Users Don’t Know What They Want

I have developed quite a few systems, and worked as an architect and systems integrator on many more and it’s always been pretty clear to me that in general users don’t know what they want.  Even if the user takes the trouble to write a specification, in the end it won’t meet their requirements for at least one of the following reasons:

  1. The most likely is that they are not the customer, they just happen to be nominated as the customer’s representative.  If you are lucky it’s because they are respected by the customer community for being in touch with their needs, unfortunately that’s rarely the case.  I once had a customer who described his requirement for an aerodynamics analysis platform as, “I need a mega-floppy Unix box”. At first I thought he was joking but that really was the limit of his capacity to explain his requirement.  The guy could do computational fluid dynamics but he had no concept of his needs.
  2. Even if the customer rep really understand the requirement they often don’t have the skills to communicate that requirement
  3. If they can define the requirement they don’t have the skills required to manage the inevitable trade-offs that need to be made to get the product to meet quality, time and cost targets.
  4. If they can do all of the above they will probably fail because they will take away from the development team the essential feeling that they are responsible for project success.  The Project manager will probably love having a customer like this because, its takes a whole load of responsibility off the development team and places it on the customer.  Unfortunately in the end a failed project is a failed project, regardless of whether you can blame some poor customer representative or not.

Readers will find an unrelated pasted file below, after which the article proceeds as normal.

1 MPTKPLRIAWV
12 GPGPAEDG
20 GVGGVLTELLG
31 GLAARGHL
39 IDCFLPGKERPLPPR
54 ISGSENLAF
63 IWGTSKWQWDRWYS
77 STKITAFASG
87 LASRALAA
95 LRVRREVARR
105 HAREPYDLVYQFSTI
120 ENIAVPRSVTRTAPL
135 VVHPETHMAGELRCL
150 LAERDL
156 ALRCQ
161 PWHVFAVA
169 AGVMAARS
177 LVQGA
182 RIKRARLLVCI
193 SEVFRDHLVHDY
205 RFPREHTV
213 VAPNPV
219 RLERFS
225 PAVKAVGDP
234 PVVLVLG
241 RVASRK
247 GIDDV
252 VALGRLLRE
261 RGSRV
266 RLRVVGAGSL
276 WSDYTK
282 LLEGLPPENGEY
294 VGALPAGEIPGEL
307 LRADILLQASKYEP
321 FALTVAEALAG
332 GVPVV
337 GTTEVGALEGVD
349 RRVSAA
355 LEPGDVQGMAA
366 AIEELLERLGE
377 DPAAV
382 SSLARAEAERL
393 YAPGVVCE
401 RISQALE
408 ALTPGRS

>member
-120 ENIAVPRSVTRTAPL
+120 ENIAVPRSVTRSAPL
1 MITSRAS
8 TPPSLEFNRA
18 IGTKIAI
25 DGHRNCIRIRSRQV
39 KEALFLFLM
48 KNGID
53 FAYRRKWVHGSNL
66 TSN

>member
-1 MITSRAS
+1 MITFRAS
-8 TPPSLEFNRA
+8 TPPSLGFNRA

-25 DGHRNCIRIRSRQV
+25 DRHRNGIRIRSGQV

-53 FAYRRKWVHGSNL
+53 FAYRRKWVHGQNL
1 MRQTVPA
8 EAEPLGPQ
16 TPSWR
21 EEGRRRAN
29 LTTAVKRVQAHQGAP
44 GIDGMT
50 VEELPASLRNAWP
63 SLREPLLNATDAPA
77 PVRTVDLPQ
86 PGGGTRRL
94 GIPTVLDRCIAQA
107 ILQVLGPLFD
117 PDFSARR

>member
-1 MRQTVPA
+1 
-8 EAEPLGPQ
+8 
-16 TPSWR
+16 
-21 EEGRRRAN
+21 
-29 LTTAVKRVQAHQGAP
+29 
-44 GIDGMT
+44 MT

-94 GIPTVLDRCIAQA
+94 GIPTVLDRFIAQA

Don’t get me wrong though I am not arguing against customer involvement, for two reasons:

  1. Sometimes you get a really great customer, who you should really hire as quickly as possible!  Then employ them as a solution manager, product manager, solution architect or whatever term you like to use for the person on the development team responsible for defining the spec and making sure the product meets it.
  2. If you can reach real customers, and find a way to engage them in the project then they can add real value.  That’s why some great open source projects have been built, because the developers interact very closely with their user community, who often also happen to be their testers and sometimes their developers.

So what’s my perfect customer engagement model?

  1. Ensure that the development team takes responsibility for project success.  This means that if the customer rep says something that might compromise project success the development team don’t just role over and say yes they fight for what they believe.  I call this partnership.  I don’t go in for this “customer is king” idea where the relationship is long term, needs to be built on trust and is judged by long term success criteria, (I work in IT Outsourcing).
  2. Make sure that these three roles are filled in the project team.  There are loads more roles but these are the ones that are most often forgotten.
    1. Someone who owns the whole solution, the person who makes sure that there are no gaps and that the solution meets the needs of the customer and the service provider.  This person needs to worry about Process, Organisation, Location, Data, Application, Technology, Security and Service dimensions.  It’s not just a Technology role.
    2. Someone who owns the user experience, the person who makes sure that when all of the bits of the solution get integrated together and delivered to the user it looks and feels like it was designed to be used, and that it fits into the users existing tools and processes
    3. Someone who owns the delivery of the service, (remember I am talking systems integration not software development), i.e. the same role as the user experience guy but from the perspective of the team or teams that are going to provision, manage, support and make money from the service